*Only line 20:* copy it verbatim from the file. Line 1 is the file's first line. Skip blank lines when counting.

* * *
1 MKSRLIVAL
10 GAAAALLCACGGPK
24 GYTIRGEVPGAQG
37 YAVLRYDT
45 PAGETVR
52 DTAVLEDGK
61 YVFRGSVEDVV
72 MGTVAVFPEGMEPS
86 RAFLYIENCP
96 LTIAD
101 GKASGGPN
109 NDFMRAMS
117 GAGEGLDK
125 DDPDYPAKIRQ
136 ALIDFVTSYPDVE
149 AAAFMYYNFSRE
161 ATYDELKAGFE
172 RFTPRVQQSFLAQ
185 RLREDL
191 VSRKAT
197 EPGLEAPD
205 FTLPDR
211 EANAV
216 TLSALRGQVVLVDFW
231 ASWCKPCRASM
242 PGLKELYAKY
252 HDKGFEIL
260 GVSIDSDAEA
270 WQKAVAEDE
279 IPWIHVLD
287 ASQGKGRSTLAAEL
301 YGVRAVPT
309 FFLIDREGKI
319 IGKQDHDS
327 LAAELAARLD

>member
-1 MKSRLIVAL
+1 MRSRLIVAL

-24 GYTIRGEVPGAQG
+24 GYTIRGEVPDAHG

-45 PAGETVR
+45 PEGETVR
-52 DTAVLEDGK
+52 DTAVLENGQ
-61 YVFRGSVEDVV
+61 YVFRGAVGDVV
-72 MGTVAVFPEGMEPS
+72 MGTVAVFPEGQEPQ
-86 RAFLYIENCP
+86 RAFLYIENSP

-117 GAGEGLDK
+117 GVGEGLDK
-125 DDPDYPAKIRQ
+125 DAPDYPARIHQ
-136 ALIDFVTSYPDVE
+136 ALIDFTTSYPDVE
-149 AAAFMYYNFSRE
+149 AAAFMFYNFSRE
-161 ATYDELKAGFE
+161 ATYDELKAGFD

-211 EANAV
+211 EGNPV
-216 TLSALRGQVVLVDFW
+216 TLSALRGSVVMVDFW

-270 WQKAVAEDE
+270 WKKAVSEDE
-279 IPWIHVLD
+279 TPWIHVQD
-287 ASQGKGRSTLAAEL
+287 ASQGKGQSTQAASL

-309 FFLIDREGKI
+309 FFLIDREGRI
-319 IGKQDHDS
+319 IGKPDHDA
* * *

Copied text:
191 VSRKAT